December 2015: C.A.R. to Release Revised Forms in December

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BY: KELLY A. NEAVEL, ATTORNEY AT LAW
CASEY MCINTOSH, PARALEGAL

The California Association of REALTORS® (C.A.R.) will release eight (8) new and twenty-one (21) revised forms during the week of December 14, 2015. It will also discontinue the use of one form. In our last Courtside Newsletter, we discussed the eight new forms being released; past Newsletters can be accessed on our website at www.glawgroupapc.com. In this month’s Newsletter, we are going to explore the revised forms that C.A.R. will be  issuing, with the exception of the Residential Purchase Agreement (RPA) and the Residential Listing Agreement (RLA). A special Courtside Newsflash will be issued on those forms in the coming weeks.

REVISED FORMS

1. Additional Agent Acknowledgement (AAA)

The AAA has been revised to act as an addendum to the Purchase Agreement, Residential Listing Agreement, Buyer Representation Agreement, or other “Agreement.” The form also now states that, “Listing Broker and Seller signatures are not necessary if this form is only used to modify a Buyer Representation Agreement. Selling Broker and Buyer signatures are not necessary if this form is only used to modify a Listing Agreement.” According to C.A.R., “Even though multiple agents are named, the form only needs to be signed by one.”

2. Addendum (ADM)

The addendum has been updated to include a line that indicates whether the form is being used to modify a Transfer Disclosure Statement (TDS). It also includes the caveat that, “An amendment to the TDS may give the buyer the right to rescind.”

3. Commission Agreement (CA)

The Commission Agreement contains a new segment on the benefits of using the MLS, the impact of opting out of the MLS, and the requirement for brokers to present all offers to the seller, unless seller gives written instruction to the contrary. The form addresses closed and private listing clubs or groups, also known as “pocket listings,” and how those may impact the sale of a property. It also contains an acknowledgement in which the seller indicates he understands that excluding the listing from the MLS could mean: “(a) real estate agents and brokers from other real estate offices, and their buyer clients, who have access to that MLS may not be aware that Seller’s Property is offered for sale; (b) Information about Seller’s Property will not be transmitted to various real estate Internet sites that are used by the public to search for property listings; (c) real estate agents, brokers and members of the public may be unaware of the terms and conditions under which Seller is marketing the Property.” Furthermore, the arbitration and mediation terms have also been updated on the CA.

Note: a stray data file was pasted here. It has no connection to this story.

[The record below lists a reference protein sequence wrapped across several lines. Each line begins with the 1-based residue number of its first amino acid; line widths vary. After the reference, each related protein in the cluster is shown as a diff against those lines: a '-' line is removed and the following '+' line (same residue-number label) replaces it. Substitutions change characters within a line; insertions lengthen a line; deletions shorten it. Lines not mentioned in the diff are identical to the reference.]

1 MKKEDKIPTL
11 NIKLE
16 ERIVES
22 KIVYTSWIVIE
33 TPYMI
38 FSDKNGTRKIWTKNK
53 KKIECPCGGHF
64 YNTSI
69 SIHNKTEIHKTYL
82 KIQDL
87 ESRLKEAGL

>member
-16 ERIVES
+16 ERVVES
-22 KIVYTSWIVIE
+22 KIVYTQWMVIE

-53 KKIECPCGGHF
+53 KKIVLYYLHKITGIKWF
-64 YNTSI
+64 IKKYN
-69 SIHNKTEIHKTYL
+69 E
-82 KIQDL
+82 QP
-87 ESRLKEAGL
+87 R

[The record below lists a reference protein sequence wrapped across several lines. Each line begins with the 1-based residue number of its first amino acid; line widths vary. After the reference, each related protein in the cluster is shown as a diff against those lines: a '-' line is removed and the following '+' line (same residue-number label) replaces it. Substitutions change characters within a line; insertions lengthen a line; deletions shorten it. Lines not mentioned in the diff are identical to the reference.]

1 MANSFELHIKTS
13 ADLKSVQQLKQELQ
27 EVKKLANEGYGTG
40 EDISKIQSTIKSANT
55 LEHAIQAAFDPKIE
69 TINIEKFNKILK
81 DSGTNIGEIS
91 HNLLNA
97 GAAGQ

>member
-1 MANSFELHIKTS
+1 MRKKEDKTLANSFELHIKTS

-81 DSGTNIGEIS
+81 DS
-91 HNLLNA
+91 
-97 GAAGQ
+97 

4. Single Party Compensation Agreement (SP)

Like the Commission Agreement (CA) form, Single Party Compensation Agreement contains a new segment on the benefits of using the MLS, the impact of opting out of the MLS, and the requirement for brokers to present all offers to the seller. It is the same language used in the CA, and therefore also addresses “pocket listings” and the potential consequences of utilizing a closed- or private-listing club or group. The “Dispute Resolution” segment of the form has also been revised, adding an arbitration and mediation clause for seller and broker to acknowledge.

5. Commercial Lease Agreement (CL)
Paragraph 29, “Insurance,” of the Commercial Lease Agreement has been revised to include the tenant’s requirement to carry property insurance “in an amount sufficient to cover the replacement cost of the property if Tenant is responsible for [maintaining the roof, foundation, exterior walls, common areas, and other specified areas.]”
6. Contingency for Sale of Buyer’s Property (COP)

A “Notice to Remove Contingencies” segment has been added to the end of the COP form, which gives the buyer notice to remove the contingencies specified in Paragraph 7A entitled, “Back Up Offers and Seller Right to Have Buyer Remove Contingencies or Cancel.” As a result, the buyer and seller will no longer need to use the Notice to Buyer to Perform (NBP) to remove contingencies.

7-9. Commercial Property Purchase Agreement (CPA);

Residential Income Property Purchase Agreement and Joint Escrow Instructions (RIPA); Vacant Land Purchase Agreement and Joint Escrow Instructions (VLPA)